I would hear comments like, “Wow! I’m glad I don’t work on that line,” and “This can’t be here at our plant.” You can imagine the shock to these same people when I would tell them that those photos were taken from the very line they run each day. It seems the operators were so focused on building the product they had developed tunnel vision. They could not see the machine itself.
Are your operators seeing the machine issues?
Oftentimes, people do see these problems, but then one of several things happens. They don’t take the extra time required to acknowledge individual items because their plant’s Work Order reporting system is too cumbersome. Worse yet, they think nothing will be done if they do document what they’ve seen. Or maybe they don’t even have a system that they are allowed or trained to use. Maybe they don’t have anything to write with or anywhere to write these things down. So, they think they will be sure to remember to tell their supervisor. They simply go back to running the equipment and it slips their mind.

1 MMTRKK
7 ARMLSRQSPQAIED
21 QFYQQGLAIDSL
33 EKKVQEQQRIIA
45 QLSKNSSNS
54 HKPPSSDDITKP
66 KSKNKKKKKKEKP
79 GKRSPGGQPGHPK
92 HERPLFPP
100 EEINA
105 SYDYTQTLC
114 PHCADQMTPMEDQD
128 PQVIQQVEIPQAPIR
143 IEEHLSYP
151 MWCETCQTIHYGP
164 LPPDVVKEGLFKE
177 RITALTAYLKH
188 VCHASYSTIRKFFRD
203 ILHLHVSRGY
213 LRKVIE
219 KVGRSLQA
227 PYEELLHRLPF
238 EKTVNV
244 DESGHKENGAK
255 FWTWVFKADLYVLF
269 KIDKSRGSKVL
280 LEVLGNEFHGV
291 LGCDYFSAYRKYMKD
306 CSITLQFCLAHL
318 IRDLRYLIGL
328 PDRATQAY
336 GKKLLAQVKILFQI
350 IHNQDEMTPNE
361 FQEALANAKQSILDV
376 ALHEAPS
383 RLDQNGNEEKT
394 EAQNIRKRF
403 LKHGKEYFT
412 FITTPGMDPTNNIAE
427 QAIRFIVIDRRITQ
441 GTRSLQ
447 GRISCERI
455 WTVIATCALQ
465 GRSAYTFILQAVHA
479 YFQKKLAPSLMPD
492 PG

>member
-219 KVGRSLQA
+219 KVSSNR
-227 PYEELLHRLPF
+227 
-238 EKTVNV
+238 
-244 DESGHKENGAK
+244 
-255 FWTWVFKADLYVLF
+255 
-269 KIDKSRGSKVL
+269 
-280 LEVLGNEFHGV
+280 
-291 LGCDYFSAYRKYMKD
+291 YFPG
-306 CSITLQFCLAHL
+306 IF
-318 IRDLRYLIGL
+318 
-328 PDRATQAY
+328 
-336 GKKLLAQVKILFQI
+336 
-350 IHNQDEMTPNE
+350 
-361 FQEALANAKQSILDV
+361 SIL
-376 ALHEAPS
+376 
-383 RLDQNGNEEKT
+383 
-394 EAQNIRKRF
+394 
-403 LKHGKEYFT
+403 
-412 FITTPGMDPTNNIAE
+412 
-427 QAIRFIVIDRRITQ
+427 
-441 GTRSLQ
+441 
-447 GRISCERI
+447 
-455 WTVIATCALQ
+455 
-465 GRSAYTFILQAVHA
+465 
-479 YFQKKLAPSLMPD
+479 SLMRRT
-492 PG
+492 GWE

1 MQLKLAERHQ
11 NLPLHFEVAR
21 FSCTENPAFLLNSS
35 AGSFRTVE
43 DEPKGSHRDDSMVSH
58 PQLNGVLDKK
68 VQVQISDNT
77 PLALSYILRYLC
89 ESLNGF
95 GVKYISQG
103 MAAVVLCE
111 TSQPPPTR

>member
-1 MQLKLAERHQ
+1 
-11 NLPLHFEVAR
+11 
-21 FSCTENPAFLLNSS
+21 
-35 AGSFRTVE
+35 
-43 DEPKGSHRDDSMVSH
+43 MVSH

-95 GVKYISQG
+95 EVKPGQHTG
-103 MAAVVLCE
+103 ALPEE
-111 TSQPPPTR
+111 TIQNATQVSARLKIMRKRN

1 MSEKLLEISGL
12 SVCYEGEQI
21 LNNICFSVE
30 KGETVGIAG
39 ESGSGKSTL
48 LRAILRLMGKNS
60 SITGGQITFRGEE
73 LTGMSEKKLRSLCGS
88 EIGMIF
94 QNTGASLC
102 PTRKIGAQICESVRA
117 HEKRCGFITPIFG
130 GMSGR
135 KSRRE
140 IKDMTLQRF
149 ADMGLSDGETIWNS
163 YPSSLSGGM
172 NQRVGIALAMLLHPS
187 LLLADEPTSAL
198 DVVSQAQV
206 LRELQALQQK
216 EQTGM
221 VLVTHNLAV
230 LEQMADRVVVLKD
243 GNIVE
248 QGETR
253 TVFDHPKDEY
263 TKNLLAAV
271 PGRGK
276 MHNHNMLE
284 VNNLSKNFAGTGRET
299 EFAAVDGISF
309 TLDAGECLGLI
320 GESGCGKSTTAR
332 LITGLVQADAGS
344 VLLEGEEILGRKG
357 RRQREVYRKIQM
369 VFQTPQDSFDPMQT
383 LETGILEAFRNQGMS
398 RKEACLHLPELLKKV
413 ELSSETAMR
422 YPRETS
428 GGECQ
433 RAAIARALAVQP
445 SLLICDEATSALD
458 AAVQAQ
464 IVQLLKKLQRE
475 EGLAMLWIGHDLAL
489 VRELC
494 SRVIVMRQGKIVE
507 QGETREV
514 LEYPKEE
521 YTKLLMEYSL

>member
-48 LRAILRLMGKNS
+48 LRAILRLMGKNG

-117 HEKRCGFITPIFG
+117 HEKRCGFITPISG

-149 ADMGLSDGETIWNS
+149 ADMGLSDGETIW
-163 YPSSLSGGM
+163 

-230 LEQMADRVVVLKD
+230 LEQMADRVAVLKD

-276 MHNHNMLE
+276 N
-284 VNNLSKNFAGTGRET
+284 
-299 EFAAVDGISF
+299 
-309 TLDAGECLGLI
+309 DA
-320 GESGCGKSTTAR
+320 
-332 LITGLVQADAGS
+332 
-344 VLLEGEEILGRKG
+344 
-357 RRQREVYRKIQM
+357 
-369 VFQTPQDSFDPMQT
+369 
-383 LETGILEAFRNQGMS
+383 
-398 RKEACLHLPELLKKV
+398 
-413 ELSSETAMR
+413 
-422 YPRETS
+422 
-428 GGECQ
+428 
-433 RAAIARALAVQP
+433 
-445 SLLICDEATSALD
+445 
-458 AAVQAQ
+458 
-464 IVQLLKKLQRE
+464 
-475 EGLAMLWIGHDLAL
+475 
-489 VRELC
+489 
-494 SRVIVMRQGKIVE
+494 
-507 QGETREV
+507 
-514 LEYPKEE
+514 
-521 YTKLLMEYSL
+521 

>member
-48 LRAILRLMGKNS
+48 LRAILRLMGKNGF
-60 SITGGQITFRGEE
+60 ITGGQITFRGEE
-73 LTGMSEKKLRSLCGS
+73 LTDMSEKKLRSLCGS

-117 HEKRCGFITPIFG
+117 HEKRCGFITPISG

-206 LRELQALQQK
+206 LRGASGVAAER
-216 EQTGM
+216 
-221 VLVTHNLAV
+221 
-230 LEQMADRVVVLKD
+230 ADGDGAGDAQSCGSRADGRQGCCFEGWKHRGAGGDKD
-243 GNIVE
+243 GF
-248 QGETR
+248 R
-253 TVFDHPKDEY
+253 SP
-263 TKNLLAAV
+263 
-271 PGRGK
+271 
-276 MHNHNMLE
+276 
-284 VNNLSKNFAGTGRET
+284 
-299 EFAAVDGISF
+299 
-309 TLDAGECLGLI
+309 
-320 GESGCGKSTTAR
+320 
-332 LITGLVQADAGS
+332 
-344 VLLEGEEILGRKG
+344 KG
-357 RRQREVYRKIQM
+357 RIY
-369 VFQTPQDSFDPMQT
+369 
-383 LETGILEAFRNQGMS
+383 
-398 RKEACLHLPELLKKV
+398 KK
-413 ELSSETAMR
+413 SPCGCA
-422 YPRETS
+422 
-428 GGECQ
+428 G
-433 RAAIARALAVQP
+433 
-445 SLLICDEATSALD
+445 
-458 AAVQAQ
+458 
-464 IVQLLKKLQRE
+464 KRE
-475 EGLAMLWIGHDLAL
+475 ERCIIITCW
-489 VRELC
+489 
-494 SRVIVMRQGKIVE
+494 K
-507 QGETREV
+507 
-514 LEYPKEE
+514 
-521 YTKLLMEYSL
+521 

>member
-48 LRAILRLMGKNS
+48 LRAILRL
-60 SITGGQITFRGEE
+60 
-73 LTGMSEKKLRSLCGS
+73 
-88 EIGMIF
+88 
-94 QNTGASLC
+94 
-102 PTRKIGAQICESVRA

Maintenance teams see these same issues but are usually in a hurry doing their checks or repairs on the equipment. They may make a mental note to tell their supervisor, but that gets wiped off the human hard drive on the next job they go to. If they do write it down, they don’t find an opportunity to create that work order until a few days or weeks later. They usually try to make some time to review their notes. Unfortunately, it’s probably too late and the issue they saw has already created the downtime they were hoping to prevent.